The German court referred the case to the ECJ for a preliminary ruling. What is vitally important to a true understanding of the ECJ’s judgment is to appreciate that, technically speaking, the local court only referred to the ECJ the question of whether prior notification and consent should have been obtained by the master of the vessel for the carriage of the fire-debris ‘waste’ from the place on the high seas where the fire damage occurred, to Germany. The ECJ was not asked to, and therefore did not, rule on whether consent was needed for the onwards shipment from Germany to Romania. This fact is not as clear as it could be from the ECJ’s judgment, but the ECJ’s reasoning makes much more sense when viewed in this important light.
The ECJ decided that the material was waste at law since clearly the shipowner intended to discard it. That much is uncontroversial.
It then went on to note that the wording of the exclusion in article 3(1)(b) merely specified the place where the waste must be generated (on board a ship) without laying down specific requirements as to the circumstances in which the waste is generated.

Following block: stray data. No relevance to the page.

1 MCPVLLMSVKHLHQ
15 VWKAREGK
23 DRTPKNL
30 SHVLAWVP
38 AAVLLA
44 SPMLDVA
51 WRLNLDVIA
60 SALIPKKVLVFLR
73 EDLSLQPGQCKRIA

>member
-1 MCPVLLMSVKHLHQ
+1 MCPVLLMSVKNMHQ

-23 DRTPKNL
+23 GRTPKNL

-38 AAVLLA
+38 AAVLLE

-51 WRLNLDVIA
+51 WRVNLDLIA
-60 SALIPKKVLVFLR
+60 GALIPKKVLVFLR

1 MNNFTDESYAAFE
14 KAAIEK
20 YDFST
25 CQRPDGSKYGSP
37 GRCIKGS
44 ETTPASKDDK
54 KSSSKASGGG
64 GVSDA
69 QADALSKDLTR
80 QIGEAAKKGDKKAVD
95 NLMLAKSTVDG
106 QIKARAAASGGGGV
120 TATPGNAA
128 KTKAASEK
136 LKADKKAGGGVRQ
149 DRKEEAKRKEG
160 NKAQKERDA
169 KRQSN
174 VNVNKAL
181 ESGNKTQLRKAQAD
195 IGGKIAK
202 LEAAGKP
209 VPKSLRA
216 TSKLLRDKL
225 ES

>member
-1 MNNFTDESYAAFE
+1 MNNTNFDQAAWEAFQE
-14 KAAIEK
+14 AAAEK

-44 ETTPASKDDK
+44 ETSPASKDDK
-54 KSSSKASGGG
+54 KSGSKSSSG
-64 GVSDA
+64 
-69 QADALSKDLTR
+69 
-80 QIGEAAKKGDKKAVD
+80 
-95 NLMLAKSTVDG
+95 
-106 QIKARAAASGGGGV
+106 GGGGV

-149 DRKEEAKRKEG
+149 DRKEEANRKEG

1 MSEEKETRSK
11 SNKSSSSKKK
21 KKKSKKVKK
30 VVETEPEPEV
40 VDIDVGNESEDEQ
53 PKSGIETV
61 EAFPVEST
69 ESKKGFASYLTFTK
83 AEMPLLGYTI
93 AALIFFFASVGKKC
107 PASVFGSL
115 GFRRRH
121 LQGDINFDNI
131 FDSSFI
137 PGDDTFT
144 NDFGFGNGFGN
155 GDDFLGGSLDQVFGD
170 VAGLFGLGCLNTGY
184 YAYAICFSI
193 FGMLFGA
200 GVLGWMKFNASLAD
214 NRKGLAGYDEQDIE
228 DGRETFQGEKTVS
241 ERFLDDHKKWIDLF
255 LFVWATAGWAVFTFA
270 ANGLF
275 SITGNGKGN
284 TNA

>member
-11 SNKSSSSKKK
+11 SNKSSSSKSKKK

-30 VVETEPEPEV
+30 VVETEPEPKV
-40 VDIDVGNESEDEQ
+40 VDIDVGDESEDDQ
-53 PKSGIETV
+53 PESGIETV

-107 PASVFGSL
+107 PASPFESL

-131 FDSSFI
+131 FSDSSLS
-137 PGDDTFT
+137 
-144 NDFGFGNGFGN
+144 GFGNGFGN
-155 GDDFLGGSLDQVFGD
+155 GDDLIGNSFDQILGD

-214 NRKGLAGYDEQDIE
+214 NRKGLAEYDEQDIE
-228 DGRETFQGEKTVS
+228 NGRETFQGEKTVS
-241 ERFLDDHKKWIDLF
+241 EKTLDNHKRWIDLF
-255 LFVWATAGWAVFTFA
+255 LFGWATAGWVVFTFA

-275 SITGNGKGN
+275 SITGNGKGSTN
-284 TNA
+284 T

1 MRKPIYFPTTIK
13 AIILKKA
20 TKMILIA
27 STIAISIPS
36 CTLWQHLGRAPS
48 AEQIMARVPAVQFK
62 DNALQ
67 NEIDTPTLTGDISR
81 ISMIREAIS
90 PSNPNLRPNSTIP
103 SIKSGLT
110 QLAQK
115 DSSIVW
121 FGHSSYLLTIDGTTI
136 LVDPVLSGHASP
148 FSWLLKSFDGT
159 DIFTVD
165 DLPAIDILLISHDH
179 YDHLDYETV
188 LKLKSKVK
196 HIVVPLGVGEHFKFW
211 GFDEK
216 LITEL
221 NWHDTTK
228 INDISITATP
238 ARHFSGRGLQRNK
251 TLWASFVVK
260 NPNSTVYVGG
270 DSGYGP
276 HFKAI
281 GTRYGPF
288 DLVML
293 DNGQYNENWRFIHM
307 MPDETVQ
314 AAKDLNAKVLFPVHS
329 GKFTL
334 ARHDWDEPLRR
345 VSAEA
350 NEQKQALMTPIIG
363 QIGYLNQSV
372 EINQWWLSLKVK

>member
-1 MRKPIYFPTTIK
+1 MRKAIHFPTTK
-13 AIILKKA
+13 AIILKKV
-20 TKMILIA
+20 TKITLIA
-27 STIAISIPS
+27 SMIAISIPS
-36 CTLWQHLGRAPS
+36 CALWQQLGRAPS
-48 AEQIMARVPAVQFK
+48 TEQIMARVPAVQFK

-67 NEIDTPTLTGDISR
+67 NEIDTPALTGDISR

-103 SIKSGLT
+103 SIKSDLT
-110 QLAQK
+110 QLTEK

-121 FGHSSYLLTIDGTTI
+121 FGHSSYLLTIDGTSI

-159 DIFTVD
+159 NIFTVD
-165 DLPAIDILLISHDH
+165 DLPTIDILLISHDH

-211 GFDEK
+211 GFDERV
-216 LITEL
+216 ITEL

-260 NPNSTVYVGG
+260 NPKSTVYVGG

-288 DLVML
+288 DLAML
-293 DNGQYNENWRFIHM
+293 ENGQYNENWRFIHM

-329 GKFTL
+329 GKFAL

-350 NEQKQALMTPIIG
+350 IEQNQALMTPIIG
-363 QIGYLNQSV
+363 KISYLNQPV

The ECJ ruled that the exclusion under article 1(3)(b) applied to the waste that resulted from the fire, so prior notification and consent should not have been required to ship the ‘waste’ to Germany.
A key part of the ECJ’s limited reasoning was its observation that where waste arises on board a ship as a result of an accident, this is sudden and unforeseeable, and according to the ECJ it would be impossible or very difficult for the person responsible to become acquainted quickly enough with the information required to comply with the EU WSR requirements. This reasoning is pragmatic and sensible in the context of this narrow case of shipment of fire debris from the place of the fire to its first port of calling (Germany). It would have been less easy to apply this rationale alone to the onwards shipment from Germany to Romania, but the ECJ was not asked to, and so did not, rule on that issue.